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Really, Whoopi?

Readers who remember when everyone smoked cigarettes may remember candy cigarettes. They looked like the real thing and allowed kids to look "grown up" like our parents. We observed how they smoked and mimicked them, so when we began smoking, we could be "cool." 
 
Other siren calls to kids and teens included "Spuds McKenzie," Budweiser's Party Animal, and Joe Camel (remember him?), whose campaign to lure people into smoking, studies showed, turned out to be more effective with kids than adults. 

Now comes Whoopi Goldberg, bent on capturing a "niche market" -- women's menstrual pain. Any evidence medical cannabis relieves menstrual pain? Not a shred. Any evidence "half the population" suffers menstrual cramps, as Whoopi's PR machine claims? Nope.

Instead, the National Library of Medicine says moderate to severe menstrual pain "is more common in women under age 20."  That's right. Whoopi's niche market is your underage daughters.

Come on, Whoopi, leave the kids alone.

Read USA Today story here. Read National Library of Medicine article here. Read Whoopi puff piece here. (Ask your daughter's doctor if there is any truth whatsoever to the claims made on this website.) 
 
Apparently, If You are "High-End,"
Marijuana Will Not Hurt You

More and more women are getting into the "cannabis space," producing and selling so-called exquisite marijuana products. These "types of wellness products send out a positive message that cannabis has a medical purpose, a well-being purpose," says Lisa Sweeney, Los Angeles chapter chair of Women Grow.

"This is a really simple re-branding campaign," says Cheryl Shuman, director of the Beverly Hills Cannabis Club and Moms for Marijuana. "When people think of cannabis, they think of a bunch of weed in a Ziploc bag. Our packaging, with 14-karat gold leaves, porcelain and crystal, is very high-end, something you'd expect at Tiffany's, [that] shows the high society, if you will, of cannabis." 

Read LA Weekly story here. Learn more about Women Grow here.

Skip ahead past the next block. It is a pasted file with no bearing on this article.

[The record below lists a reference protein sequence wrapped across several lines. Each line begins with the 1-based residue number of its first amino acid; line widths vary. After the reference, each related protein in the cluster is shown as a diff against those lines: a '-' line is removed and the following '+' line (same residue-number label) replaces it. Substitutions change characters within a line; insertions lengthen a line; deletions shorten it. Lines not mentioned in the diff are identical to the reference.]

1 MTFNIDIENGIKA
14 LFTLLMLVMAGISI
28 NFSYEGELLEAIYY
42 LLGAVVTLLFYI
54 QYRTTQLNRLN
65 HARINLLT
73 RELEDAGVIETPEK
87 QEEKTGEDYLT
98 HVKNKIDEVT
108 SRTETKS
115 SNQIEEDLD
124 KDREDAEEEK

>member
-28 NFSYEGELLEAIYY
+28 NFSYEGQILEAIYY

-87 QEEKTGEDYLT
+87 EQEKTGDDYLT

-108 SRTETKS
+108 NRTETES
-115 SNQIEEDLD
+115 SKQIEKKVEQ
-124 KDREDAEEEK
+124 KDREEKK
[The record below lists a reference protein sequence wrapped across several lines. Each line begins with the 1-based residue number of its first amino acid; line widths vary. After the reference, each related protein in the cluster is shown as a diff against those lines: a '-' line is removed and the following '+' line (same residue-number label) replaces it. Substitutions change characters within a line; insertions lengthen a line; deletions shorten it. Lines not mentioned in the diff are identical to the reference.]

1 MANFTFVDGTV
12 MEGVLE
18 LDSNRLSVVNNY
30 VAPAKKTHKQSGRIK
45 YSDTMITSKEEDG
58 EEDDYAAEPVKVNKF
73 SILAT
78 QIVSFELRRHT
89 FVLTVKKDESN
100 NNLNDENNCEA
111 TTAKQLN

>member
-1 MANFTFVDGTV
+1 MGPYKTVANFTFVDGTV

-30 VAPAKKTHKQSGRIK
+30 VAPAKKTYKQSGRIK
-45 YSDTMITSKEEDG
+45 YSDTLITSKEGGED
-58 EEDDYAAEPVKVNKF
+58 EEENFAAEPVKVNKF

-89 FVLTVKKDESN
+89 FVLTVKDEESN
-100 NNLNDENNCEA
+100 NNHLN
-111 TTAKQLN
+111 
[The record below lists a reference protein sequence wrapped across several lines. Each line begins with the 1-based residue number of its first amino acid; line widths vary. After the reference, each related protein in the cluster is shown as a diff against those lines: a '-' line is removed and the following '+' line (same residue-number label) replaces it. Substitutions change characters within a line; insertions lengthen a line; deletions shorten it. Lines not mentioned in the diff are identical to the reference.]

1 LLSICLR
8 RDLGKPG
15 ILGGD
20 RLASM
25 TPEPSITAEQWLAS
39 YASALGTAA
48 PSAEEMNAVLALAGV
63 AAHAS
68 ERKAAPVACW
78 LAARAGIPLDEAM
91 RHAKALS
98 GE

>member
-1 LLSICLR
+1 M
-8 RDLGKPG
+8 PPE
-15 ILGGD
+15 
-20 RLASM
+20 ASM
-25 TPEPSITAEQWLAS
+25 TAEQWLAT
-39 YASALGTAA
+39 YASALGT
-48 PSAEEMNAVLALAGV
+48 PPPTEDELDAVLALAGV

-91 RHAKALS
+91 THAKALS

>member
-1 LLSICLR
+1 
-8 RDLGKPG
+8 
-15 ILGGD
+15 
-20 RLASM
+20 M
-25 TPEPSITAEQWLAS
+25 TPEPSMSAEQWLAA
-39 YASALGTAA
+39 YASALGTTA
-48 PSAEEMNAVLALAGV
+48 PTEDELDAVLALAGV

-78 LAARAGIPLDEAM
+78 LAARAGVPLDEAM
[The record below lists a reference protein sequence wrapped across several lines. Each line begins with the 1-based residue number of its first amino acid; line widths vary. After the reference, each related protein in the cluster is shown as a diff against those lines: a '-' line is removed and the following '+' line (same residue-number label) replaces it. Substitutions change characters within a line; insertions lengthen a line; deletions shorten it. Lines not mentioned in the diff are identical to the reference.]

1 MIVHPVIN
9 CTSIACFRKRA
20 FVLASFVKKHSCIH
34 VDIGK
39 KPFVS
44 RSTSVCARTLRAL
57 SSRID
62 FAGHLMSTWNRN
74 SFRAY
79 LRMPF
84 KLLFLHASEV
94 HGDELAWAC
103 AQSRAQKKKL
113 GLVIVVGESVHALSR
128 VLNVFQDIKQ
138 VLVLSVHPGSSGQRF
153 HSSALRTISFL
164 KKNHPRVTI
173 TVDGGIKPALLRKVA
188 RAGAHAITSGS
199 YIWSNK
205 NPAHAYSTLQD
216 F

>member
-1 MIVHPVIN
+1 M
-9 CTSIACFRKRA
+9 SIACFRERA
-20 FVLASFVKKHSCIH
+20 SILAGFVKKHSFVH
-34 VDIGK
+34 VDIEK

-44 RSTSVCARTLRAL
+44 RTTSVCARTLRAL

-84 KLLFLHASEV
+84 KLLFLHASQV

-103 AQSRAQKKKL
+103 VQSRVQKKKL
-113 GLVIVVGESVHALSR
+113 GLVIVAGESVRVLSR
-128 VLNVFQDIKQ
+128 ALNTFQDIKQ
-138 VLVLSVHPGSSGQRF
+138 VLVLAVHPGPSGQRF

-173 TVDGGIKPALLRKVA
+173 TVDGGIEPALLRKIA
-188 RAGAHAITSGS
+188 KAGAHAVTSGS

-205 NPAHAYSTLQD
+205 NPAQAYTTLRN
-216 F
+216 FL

How One Pediatric Hospital Group
Is Handling Low THC Cannabis Oil

Legislators struggling with CBD legislation may want to ask why epilepsy specialists refuse to recommend "Low THC cannabis oil" that some states have legalized to tiny patients--and why hospitals will not dispense them to these children.

Children's Healthcare of Atlanta (CHOA), a large hospital group in Georgia "Dedicated to All Better," makes clear what the rules are for the safety of its pediatric patients. Even though the state legalized cannabis oil containing CBD and up to 5% THC for childhood epilepsy and seven other diseases last year, the physician's code is, "First, Do No Harm." 

CHOA "supports clinical research to investigate the use of medical cannabis, but there is currently limited information about how low THC oil use affects patients," the hospital states and then lays out its policy for dealing with a substance that has not been approved by FDA as safe or effective.

It is to be hoped that FDA will soon approve pharmaceutical-grade CBD that is guaranteed to be free of contaminants and also guaranteed to effectively reduce or eliminate seizures. 

Does that mean, once a pharmaceutical CBD version hits the market, all CBD products that states are legalizing will get the green light? Absolutely not, unless their growers are willing to subject their products to FDA protocols. If a pharmaceutical version appears soon, doctors will be able to prescribe the product and insurance companies are likely to cover it. At that point, states--including Georgia--should repeal their CBD laws and stop exposing desperately ill children--and their understandably desperate parents--to untested, unsafe, ineffective drugs.

Read CHOA Low THC Cannabis Oil policy here.
The Marijuana Report is a weekly e-newsletter produced by National Families in Action in partnership with SAM (Smart Approaches to Marijuana). Subscribe to The Marijuana Report and visit our website, The Marijuana Report.Org, to learn more about the marijuana story unfolding across the nation.

About National Families in Action (NFIA)
NFIA consists of families, scientists, business leaders, physicians, addiction specialists, policymakers, and others committed to protecting children from addictive drugs. Our vision is:
  • Healthy, drug-free kids
  • Nurturing, addiction-free families
  • Scientifically accurate information and education
  • A nation free of Big Marijuana
  • Smart, safe, FDA-approved medicines developed from the cannabis plant (and other plants) 
  • Expanded access to medicines in FDA clinical trials for children with epilepsy

About SAM (Smart Approaches to Marijuana) 

SAM is a nonpartisan alliance of lawmakers, scientists and other concerned citizens who want to move beyond simplistic discussions of "incarceration versus legalization" when discussing marijuana use and instead focus on practical changes in marijuana policy that neither demonizes users nor legalizes the drug. SAM supports a treatment, health-first marijuana policy. 

SAM has four main goals: 
  • To inform public policy with the science of today's marijuana.
  • To reduce the unintended consequences of current marijuana policies, such as lifelong stigma due to arrest.
  • To prevent the establishment of "Big Marijuana" - and a 21st-Century tobacco industry that would market marijuana to children.
  • To promote research of marijuana's medical properties and produce, non-smoked, non-psychoactive pharmacy-attainable medications.
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